-------------------------------- BENCHMARK RESULTS (RUN 3) -----------
Run time: 11.494s
Correcting for co-ordinated:false
Target throughput:100000/s = 1 message every 10us
End to End: (1,100,000)                         50/90 99/99.9 99.99/99.999 - worst was 0.11 / 0.13  0.16 / 0.26  999 / 999 - 1,030
OS Jitter (13,899)                              50/90 99/99.9 99.99 - worst was 8.4 / 13  42 / 76  160 - 541
----------------------------------------------------------------------
-------------------------------- SUMMARY (end to end)-----------------
Percentile   run1         run2         run3      % Variation
50:             0.11         0.11         0.11         0.00  
90:             0.13         0.13         0.13         0.00  
99:             0.20         0.16         0.16         3.31    
99.9:           0.33         0.28         0.26         3.88   
99.99:        999.42       999.42       999.42         0.00  
99.999:       999.42       999.42       999.42         0.00    
worst:       1933.31       999.42      1032.19         2.14   

----------------------------------------------------------------------

But if you set coordinatedOmission(true)you see the true effect of this delay.

Warm up complete (40000 iterations took 0.044s)
-------------------------------- BENCHMARK RESULTS (RUN 1) -----------
Run time: 11.0s
Correcting for co-ordinated:true
Target throughput:100000/s = 1 message every 10us
End to End: (1,100,000)                         50/90 99/99.9 99.99/99.999 - worst was 0.11 / 0.17  385 / 1,930  4,590 / 5,370 - 5,370
OS Jitter (13,605)                              50/90 99/99.9 99.99 - worst was 8.4 / 15  68 / 1,080  5,110 - 5,900
----------------------------------------------------------------------
-------------------------------- BENCHMARK RESULTS (RUN 2) -----------
Run time: 11.0s
Correcting for co-ordinated:true
Target throughput:100000/s = 1 message every 10us
End to End: (1,100,000)                         50/90 99/99.9 99.99/99.999 - worst was 0.12 / 0.18  42 / 901  999 / 999 - 1,030
OS Jitter (13,156)                              50/90 99/99.9 99.99 - worst was 8.4 / 13  38 / 68  209 - 467
----------------------------------------------------------------------
-------------------------------- BENCHMARK RESULTS (RUN 3) -----------
Run time: 11.0s
Correcting for co-ordinated:true
Target throughput:100000/s = 1 message every 10us
End to End: (1,100,000)                         50/90 99/99.9 99.99/99.999 - worst was 0.12 / 0.18  46 / 901  999 / 999 - 999
OS Jitter (13,890)                              50/90 99/99.9 99.99 - worst was 8.4 / 14  44 / 80  250 - 1,870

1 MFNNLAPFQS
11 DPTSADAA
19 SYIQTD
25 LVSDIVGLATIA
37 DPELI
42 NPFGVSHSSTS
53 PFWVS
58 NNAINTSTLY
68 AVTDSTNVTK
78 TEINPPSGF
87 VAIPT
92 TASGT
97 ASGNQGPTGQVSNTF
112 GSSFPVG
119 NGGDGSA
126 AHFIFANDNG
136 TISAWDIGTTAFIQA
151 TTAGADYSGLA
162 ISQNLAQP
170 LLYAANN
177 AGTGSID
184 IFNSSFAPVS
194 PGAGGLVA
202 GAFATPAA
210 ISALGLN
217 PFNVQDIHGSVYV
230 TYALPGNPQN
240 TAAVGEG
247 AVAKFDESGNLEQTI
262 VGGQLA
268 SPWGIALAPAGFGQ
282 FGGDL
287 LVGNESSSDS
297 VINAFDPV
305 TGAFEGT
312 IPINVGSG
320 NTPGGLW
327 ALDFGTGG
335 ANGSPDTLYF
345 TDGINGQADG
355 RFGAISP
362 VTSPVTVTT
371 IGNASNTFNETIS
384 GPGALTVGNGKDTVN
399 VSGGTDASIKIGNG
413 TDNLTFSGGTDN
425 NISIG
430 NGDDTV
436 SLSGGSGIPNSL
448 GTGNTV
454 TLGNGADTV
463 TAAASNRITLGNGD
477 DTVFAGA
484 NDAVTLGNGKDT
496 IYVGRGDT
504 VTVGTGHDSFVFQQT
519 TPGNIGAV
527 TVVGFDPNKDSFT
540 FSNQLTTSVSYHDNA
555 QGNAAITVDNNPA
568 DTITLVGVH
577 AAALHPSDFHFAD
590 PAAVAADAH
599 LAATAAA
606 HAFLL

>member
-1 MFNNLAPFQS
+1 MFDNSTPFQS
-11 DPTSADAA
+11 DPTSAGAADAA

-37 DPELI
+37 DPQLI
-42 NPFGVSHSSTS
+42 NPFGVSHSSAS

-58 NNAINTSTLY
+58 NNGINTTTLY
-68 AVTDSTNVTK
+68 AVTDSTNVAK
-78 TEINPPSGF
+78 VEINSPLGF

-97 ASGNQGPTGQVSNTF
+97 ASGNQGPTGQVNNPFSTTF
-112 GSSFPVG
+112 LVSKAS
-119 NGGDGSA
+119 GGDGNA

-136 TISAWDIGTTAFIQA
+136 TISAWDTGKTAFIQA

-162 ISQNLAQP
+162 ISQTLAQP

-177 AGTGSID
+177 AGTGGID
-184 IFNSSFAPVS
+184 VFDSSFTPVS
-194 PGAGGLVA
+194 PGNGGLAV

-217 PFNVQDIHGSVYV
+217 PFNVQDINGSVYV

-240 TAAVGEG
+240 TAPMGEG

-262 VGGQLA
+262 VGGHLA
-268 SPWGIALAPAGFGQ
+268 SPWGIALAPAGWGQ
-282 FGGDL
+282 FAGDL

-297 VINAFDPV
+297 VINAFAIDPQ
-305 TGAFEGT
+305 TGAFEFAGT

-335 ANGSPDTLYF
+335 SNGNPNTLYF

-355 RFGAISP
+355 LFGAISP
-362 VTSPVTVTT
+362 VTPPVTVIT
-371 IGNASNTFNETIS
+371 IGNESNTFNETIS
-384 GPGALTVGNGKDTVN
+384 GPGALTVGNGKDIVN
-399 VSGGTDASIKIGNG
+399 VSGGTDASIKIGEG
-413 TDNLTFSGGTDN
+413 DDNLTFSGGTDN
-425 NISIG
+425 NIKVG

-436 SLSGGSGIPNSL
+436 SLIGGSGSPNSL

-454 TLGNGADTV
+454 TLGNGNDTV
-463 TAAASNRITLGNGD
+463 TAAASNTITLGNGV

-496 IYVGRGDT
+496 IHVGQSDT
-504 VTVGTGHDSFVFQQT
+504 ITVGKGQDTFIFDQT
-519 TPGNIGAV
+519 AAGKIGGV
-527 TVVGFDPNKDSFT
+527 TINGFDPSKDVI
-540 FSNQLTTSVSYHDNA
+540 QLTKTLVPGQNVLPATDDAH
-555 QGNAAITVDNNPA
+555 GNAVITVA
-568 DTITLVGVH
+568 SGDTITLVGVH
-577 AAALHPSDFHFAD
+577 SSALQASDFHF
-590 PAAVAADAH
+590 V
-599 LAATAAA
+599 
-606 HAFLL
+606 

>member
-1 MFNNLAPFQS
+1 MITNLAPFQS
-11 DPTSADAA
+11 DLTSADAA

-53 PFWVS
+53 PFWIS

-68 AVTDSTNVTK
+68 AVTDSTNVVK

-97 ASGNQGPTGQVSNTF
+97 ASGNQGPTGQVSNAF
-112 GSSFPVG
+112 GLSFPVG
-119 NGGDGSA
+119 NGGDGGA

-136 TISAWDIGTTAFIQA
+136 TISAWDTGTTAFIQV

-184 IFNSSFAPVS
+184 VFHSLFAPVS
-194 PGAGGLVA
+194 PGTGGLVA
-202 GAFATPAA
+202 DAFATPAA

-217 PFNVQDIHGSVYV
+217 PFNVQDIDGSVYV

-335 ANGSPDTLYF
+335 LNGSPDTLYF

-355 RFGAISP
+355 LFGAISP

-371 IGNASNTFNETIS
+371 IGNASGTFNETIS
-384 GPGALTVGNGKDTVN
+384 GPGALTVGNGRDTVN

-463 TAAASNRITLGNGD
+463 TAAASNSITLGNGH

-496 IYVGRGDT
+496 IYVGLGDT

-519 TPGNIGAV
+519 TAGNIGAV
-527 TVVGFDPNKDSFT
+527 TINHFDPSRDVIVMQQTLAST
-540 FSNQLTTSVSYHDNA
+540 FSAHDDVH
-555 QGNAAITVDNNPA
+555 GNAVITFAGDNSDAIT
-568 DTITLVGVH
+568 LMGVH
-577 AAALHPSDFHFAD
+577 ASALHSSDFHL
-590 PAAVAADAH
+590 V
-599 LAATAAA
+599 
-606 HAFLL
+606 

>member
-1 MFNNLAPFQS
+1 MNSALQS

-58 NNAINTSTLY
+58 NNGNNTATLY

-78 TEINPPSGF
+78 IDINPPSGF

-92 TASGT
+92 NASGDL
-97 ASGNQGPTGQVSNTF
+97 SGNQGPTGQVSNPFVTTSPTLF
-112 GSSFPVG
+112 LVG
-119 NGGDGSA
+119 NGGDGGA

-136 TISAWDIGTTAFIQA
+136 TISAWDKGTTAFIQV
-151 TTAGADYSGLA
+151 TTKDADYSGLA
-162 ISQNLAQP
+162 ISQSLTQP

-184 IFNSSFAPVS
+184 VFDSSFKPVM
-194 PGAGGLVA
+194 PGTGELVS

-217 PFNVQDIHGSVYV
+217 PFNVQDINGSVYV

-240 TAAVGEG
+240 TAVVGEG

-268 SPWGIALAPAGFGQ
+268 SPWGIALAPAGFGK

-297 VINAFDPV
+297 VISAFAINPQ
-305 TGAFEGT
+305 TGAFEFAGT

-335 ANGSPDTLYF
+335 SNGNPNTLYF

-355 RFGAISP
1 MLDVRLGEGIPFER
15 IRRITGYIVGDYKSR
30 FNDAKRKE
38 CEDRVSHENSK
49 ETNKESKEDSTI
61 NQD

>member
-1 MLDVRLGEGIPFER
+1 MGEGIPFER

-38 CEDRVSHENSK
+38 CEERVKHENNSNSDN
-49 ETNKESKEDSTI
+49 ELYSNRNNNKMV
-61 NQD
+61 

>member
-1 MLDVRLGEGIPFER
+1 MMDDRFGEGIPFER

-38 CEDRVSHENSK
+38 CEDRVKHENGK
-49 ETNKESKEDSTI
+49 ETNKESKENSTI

----------------------------------------------------------------------
-------------------------------- SUMMARY (end to end)-----------------
Percentile   run1         run2         run3      % Variation   
50:             0.11         0.12         0.12         0.00       
90:             0.17         0.18         0.18         0.00       
99:           385.02        41.98        46.08         6.11       
99.9:        1933.31       901.12       901.12         0.00       
99.99:       4587.52       999.42       999.42         0.00       
99.999:      5373.95       999.42       999.42         0.00       
worst:       5373.95      1032.19       999.42         2.14       

----------------------------------------------------------------------

In fact one in a hundred (not one in 10,000) iterations are affected to some degree.  You can also see the progressive effect of the latency as you head up the percentiles.

This clearly demonstrates in numbers why coordinated omission must be a significant part of your benchmarking, especially if you can’t exert flow control in your program. Flow control is the ability to stop consuming if you are not keeping up e.g. bumping users off your site if you are too busy.  Fix Engines can not exert flow control i.e. you can’t tell the market to slow down because you can’t keep up! Programs that exert flow control are consumer centric whilst programs don’t exert flow control are producer centric.

Accounting for co-ordinated omission goes hand in hand in hand with being able to set latency for a defined throughput which is something we will look at in the next example.